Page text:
Seth’s suggestions were useful for business, but for higher ed I think the things to ask might be a bit different, so I put together my own list of questions you ought to ask before lifting a finger to start your web site redesign: (in no specific order)

  • Who are we trying to reach?
  • Who are we reaching effectively right now through our other campaigns?
  • Can we save money by melding print content onto the web? Will this help us reach a wider audience?
  • What about auxiliary, constituent and other organizations attached to the school who have separate sites? Will they be folded into a new site, if at all?
  • Does athletics need a separate web presence? Have we included them in the process?
  • Will a new site help us communicate who we are better to our intended audiences?
  • What are we doing right online right now? How can we improve on that with our existing web presence?

I’m just scratching the surface here, but it really depends on the college or university. Ultimately, redesigning your web site is akin to erecting a new building on campus. It’s not just a piece of marketing material, for the time it exists it’s part of your physical plant. People will see it more than they see obscure buildings on your beautiful campus. If it’s an eyesore, if it’s difficult to use and fails to provide information about your school that people are looking for; every visit will be like getting lost in a huge building with no one to guide you.

What are your suggestions? What should people ask before embarking on a web site redesign?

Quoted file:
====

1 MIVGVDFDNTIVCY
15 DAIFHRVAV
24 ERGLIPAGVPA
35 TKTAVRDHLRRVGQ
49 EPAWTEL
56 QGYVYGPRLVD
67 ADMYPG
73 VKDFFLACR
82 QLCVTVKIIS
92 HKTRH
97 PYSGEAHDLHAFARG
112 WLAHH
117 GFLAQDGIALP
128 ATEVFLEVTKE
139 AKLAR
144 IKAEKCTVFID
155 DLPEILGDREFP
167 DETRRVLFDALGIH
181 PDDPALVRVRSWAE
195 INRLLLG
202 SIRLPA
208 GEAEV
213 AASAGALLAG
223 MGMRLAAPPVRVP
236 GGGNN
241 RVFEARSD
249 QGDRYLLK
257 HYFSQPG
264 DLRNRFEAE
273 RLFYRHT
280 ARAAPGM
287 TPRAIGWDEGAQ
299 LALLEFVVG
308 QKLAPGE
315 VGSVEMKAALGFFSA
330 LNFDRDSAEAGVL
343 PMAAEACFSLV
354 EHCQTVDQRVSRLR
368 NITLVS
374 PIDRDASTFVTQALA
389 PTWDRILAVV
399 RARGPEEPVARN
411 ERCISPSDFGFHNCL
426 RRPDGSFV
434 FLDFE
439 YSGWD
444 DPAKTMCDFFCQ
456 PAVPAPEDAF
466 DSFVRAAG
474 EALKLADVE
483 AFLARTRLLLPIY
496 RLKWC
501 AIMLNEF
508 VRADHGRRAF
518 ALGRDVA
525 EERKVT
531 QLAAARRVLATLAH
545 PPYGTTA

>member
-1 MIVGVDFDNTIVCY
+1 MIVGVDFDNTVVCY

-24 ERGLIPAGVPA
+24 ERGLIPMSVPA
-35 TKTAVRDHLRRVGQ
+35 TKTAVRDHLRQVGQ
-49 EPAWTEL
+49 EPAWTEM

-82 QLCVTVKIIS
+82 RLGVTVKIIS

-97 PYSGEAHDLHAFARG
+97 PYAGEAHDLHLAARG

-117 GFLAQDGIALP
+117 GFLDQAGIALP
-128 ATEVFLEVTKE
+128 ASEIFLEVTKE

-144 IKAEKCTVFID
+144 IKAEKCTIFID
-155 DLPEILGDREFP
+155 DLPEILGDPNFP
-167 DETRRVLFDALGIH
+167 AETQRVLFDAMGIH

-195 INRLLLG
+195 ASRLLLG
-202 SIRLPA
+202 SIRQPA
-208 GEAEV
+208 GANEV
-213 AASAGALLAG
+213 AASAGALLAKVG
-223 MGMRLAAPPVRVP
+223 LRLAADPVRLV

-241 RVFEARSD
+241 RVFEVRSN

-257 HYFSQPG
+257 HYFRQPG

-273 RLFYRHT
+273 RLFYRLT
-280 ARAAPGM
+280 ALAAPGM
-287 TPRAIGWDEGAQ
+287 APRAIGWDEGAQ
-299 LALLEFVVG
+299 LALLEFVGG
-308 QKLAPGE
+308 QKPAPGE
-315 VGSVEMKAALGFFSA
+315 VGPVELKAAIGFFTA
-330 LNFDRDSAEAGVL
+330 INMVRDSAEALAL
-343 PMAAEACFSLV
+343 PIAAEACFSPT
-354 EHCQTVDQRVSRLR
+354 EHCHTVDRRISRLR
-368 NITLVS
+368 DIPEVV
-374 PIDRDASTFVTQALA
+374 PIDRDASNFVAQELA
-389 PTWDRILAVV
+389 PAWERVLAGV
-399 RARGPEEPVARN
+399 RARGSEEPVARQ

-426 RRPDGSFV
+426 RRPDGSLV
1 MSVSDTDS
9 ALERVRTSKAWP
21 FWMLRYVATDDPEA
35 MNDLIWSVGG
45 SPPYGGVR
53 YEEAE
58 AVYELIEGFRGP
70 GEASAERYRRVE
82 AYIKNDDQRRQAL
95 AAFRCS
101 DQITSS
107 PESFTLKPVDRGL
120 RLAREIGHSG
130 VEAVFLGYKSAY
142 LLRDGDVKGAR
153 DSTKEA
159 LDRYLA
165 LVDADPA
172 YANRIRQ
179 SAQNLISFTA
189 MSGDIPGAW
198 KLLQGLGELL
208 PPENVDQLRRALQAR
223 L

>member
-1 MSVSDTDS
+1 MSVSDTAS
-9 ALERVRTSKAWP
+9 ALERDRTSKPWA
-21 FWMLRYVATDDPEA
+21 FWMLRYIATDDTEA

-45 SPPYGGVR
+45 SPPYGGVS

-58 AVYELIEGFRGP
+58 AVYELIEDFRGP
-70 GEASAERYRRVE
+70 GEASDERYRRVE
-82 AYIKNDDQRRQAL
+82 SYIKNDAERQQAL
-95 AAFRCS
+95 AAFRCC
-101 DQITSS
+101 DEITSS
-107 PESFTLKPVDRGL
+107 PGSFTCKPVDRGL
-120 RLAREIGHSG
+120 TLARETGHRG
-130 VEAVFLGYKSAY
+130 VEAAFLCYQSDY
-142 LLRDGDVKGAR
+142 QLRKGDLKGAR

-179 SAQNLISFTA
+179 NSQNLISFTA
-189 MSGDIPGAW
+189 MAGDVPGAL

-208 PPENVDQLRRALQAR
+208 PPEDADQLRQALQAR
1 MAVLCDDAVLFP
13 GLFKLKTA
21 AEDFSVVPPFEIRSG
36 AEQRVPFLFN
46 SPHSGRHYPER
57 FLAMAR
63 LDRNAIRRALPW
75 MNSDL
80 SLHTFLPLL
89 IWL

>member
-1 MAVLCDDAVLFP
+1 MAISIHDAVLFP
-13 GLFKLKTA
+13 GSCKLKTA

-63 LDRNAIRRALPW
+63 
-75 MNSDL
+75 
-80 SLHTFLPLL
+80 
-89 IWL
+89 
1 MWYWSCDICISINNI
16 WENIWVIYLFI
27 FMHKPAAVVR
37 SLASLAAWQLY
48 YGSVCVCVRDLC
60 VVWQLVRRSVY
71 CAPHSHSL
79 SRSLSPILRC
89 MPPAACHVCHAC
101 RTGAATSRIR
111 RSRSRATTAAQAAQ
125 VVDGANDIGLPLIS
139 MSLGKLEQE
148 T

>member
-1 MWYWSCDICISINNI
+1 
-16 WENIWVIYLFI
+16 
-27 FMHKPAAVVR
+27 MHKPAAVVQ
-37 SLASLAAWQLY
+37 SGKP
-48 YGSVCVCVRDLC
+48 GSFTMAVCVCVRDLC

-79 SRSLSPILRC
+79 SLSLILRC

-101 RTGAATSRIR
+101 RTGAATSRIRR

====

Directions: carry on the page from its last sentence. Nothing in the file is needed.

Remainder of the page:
Goal setting

Every year, I start the year by setting three goals that I need to accomplish. It something I do to give focus to the year, to keep things simple and yet to constantly challenge myself with things that I need/want to do each year.

One of the things that I’ve thought about a lot — and it relates directly to this blog — is the fact that I’ve managed to truly accomplish much of what I set out to do this year and it’s already August.

That being said, new challenges always find ways to vault themselves to the top of the list and I am thinking of new ways to accomplish bigger life goals all of the time.

One of the things that I’m reflecting on lately, is trying to be more proactive about always doing something to advance myself closer to where I’d like to be in the future. Whether the future we’re talking about is tomorrow, next week or next year, I think it’s always critical to find ways to challenge yourself and not to become so mired in the ‘now’ that you lose sight of the big picture.

Action oriented living

I think sometimes being confined to institutional or corporate settings for too long can make you forget what it’s like to just conceive an idea, identify the problems as you move forward and just make something happen.

I’ve been talking a lot over the past few months in conversations with co-workers and friends about the idea of directing my own life to be more action oriented. To stop dreaming or wondering or waiting for particular things to happen or to fall into place and to actually make things happen.

To be sure, it’s not a fool-proof plan. There are lots of things that can go wrong and naturally there are times in your life when you’re just not able to be as action oriented as you’d otherwise like to be.

But I think the whole process can be boiled down to:
1. Honesty: Being honest with yourself is confronting the things about your life that you might be aware of, that others are not and coming with ways to approach, attack and solve those issues no matter how vexing or unpleasant to think about they might be.
2. Focus: Focus isn’t just a matter of pondering incessantly about what you can’t fix. It’s focusing your energy, your time and your passion on the things you can do. And then start making that progress every day. Another thing about focus is that you can’t allow yourself to get distracted, worried about externalities like other people’s thoughts about what you’re doing. Considering the impact of your choices is one thing, but letting negative perceptions or stuff you’re imagining impact you negatively just isn’t going to solve anything.